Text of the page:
The Food Project has complemented these outreach efforts with steady improvements to the market site, creating a livelier and more inviting venue. Once a plain vacant lot, the site has been resurfaced with pea stone and planted with flowering pear trees. The sidewalk has been repaired, and the local transit authority has fixed up the nearest bus stop.

“Each year that’s gone by,” Dimond noted, “the neighborhood has started to feel cleaner and brighter and prettier.” The physical improvements are part of a broader Placemaking effort appreciated by customers and sellers alike.

For example, organizers have begun to set out picnic tables at lunch time, and sellers have started offering prepared foods like wraps, burritos, and iced tea. “People have a reason to come there for lunch and then buy produce while they’re there,” said Dimond.

In a sign of the market’s continued growth and success, next year the Food Project plans to move it to a larger, indoor/outdoor site at a nearby train station.

Toronto, Ontario

Customers stock up on okra at a Good Food Market.

Another method to make markets more accessible is to bring them closer to customers. That’s what a Toronto organization called FoodShare accomplished by setting up small produce stands called “Good Food Markets” in low-income neighborhoods throughout the city.

“Most of the farmers markets [in Toronto] are based in middle- and upper-income communities,” said Angela ElzingaCheng of FoodShare, adding that the cost of traveling across town to get fresh food is “very expensive for low-income communities.”

To reduce those costs, FoodShare launched the first Good Food Markets in 2005. That summer there were two locations. This year there are twelve.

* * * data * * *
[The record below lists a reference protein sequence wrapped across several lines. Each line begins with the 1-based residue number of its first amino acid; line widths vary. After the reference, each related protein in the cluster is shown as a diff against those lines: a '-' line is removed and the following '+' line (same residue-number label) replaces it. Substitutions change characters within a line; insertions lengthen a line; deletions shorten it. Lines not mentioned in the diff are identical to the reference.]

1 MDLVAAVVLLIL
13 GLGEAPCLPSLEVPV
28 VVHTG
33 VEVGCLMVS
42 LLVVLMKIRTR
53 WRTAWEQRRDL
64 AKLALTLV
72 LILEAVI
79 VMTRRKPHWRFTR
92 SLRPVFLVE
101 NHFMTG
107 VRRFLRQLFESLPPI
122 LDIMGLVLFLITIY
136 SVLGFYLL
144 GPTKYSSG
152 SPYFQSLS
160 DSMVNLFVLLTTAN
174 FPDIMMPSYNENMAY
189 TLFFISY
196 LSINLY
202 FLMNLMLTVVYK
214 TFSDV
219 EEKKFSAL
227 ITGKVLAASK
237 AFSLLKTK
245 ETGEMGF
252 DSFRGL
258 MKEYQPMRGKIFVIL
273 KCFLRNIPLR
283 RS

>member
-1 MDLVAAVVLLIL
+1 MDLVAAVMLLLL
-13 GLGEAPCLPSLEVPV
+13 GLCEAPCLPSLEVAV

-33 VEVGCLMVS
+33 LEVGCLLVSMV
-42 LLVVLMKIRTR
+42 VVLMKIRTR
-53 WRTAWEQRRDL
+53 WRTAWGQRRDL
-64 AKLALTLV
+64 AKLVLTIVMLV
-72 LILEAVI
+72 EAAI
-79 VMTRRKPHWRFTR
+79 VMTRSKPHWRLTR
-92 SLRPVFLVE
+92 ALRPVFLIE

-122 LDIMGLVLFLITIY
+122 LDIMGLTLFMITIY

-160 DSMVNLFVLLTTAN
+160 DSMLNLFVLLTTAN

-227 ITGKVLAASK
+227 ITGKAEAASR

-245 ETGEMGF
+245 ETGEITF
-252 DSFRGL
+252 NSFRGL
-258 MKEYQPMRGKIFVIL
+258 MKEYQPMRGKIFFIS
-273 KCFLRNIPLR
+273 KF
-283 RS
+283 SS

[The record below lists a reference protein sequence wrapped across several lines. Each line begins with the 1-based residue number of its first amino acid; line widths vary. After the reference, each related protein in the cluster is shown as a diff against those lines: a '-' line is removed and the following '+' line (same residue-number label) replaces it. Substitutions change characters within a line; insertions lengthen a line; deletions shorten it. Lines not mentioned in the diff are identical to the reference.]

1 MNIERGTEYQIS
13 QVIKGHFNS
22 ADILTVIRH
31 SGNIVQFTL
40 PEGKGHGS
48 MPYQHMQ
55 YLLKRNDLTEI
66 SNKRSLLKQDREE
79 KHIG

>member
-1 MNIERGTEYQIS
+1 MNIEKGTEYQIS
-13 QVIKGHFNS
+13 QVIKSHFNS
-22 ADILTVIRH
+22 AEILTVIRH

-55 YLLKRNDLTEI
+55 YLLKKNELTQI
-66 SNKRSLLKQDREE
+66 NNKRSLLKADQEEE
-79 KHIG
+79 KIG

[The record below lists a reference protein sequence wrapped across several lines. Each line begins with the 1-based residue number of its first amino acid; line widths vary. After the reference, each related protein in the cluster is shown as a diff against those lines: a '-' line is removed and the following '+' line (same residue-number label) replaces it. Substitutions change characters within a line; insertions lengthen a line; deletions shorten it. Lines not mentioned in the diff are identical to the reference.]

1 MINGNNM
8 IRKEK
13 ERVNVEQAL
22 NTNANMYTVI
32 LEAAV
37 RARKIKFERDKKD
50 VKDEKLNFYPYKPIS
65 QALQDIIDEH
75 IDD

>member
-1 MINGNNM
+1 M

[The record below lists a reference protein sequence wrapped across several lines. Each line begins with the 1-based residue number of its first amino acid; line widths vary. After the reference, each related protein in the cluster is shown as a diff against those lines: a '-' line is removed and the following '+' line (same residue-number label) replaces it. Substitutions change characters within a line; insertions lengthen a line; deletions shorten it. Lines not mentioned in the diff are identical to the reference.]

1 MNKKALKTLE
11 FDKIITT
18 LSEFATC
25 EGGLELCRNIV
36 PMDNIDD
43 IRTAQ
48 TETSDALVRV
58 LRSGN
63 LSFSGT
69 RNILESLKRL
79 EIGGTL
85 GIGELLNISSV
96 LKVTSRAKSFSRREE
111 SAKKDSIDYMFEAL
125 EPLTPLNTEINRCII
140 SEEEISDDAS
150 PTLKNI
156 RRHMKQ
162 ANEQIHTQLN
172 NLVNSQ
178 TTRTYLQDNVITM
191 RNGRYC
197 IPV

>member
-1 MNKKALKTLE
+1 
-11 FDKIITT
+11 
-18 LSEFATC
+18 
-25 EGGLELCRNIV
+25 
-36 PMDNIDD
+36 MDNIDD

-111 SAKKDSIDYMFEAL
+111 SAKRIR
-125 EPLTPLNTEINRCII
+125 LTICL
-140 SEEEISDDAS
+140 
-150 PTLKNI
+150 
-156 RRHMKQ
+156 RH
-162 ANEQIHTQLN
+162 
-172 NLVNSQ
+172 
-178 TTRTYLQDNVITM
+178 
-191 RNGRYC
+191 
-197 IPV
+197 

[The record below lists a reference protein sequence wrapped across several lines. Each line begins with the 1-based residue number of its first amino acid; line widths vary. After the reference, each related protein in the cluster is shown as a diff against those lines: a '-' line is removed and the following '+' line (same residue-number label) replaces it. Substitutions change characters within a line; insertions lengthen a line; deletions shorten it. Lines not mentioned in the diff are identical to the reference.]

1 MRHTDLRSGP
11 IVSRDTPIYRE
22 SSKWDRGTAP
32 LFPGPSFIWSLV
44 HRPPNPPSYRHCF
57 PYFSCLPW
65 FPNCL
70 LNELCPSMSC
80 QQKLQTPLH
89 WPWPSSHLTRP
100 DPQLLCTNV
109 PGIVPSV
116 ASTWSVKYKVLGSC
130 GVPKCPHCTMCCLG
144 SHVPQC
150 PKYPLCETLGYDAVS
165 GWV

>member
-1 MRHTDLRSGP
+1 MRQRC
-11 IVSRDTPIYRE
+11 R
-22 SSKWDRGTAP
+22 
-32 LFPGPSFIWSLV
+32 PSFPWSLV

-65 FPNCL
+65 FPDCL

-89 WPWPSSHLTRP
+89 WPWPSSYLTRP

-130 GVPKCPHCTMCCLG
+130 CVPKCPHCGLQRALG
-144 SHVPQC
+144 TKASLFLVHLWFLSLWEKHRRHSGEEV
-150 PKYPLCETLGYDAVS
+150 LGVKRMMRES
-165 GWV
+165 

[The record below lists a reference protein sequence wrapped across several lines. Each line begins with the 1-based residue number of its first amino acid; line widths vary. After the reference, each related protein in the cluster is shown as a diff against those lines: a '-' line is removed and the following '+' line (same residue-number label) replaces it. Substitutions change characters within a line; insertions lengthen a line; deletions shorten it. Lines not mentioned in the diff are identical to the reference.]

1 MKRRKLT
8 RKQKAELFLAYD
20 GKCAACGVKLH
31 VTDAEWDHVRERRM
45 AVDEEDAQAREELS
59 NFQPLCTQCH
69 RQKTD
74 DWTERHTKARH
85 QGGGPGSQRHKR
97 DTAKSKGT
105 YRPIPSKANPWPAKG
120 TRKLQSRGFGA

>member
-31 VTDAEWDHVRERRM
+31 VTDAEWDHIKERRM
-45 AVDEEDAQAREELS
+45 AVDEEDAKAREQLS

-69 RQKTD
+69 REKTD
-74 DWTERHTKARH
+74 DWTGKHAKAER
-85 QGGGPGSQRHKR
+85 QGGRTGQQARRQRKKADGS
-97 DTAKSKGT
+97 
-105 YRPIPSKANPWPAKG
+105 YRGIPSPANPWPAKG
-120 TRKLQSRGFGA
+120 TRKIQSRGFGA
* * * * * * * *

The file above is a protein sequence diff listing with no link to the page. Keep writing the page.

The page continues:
St. Margaret's-in-the-Pines Church hosts the East Scarborough Community Market, which includes a Good Food Market and stalls run by several neighborhood organizations.

A big key to FoodShare’s success has been community partnerships. The markets are located in neighborhood institutions like health clinics and community centers. FoodShare staff shows how to set up the stands and sell the produce, and the neighborhood partners organize the rest. It’s been a winning strategy for everyone involved.

“People are extremely excited to have this market atmosphere, and the market organizers are building relationships with people,” said ElzingaCheng. “The markets are doorways to other things. People start accessing other resources.”

The markets serve as vehicles for Placemaking in these community institutions, sparking new activity that draws people together. At St. Margaret’s-in-the-Pines Church, for instance, five community organizations have combined a Good Food Market with craft vendors, music, children’s activities, and booths for local organizations, creating a vibrant public space. Another partner, the Flemingdon Community Health Center, has used a Good Food Market as a venue to support five women embarking on prepared food and catering businesses, who sell their products at the market site.

ElzingaCheng believes the emphasis on public space at each market site is integral to its success. When FoodShare sets up a new Good Food Market, she shares Placemaking principles and expertise with the partner organizations that host it.

“When you look at the issue of food access,” she said, “the best way to address it is through culturally appropriate food, lower transportation costs, and vibrant public spaces.”

Shopping at the Good Food Market at the Lawrence Heights Community Center.

ElzingaCheng sees plenty of room for Good Food Markets to expand.

“The potential for some of these markets is pretty big,” she said. Some will become full-fledged farmers markets with multiple vendors, building on the strong customer base that the Good Food Markets have grown.

“Eighty-one percent of our customers are repeat customers,” ElzingaCheng noted with pride. “That really shows what an integral role these markets play in people’s lives.”